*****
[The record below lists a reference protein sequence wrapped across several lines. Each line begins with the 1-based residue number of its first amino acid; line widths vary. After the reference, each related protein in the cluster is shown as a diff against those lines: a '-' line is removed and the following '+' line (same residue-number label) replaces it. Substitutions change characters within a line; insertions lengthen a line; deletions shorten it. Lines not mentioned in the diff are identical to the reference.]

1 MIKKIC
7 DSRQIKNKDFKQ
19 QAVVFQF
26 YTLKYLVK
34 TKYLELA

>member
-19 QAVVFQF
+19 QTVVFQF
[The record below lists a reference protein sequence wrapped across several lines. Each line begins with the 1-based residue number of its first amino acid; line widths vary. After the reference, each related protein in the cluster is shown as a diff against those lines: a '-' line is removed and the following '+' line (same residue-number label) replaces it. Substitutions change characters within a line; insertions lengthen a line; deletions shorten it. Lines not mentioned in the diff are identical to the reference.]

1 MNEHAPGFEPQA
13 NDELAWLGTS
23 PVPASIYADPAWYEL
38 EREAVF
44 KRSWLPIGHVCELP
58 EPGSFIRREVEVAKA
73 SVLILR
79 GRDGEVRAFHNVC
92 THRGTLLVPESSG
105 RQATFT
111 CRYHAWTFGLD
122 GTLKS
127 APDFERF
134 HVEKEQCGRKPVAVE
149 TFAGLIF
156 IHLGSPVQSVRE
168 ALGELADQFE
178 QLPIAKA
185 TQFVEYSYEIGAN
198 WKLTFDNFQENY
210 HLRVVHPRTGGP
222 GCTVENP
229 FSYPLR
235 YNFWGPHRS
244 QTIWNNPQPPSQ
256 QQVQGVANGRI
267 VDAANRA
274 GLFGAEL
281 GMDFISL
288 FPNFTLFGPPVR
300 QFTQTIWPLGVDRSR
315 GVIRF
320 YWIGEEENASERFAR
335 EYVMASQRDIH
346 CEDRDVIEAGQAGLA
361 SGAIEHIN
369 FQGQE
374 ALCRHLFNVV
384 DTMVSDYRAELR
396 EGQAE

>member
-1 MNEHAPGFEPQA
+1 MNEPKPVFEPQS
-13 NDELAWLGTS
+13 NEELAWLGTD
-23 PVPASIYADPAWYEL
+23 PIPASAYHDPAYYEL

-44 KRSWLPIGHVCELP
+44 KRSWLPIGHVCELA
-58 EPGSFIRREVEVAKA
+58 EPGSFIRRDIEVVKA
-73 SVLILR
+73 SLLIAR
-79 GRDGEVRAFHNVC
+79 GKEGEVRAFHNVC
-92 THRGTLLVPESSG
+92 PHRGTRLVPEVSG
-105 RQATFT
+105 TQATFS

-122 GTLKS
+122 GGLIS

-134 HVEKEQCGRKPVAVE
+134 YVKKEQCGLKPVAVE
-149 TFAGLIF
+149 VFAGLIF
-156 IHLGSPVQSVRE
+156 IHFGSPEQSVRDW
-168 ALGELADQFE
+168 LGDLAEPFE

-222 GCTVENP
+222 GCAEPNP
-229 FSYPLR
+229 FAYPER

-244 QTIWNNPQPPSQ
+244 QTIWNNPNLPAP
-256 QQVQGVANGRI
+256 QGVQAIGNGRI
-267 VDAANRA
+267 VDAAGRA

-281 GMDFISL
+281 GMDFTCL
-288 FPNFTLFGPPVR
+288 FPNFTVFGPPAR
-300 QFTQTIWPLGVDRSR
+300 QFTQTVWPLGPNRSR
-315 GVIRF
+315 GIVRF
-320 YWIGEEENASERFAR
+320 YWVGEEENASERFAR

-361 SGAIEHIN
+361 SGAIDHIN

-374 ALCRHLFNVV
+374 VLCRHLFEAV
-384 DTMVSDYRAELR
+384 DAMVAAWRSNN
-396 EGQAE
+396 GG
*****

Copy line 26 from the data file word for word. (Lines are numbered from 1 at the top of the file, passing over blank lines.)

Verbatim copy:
156 IHLGSPVQSVRE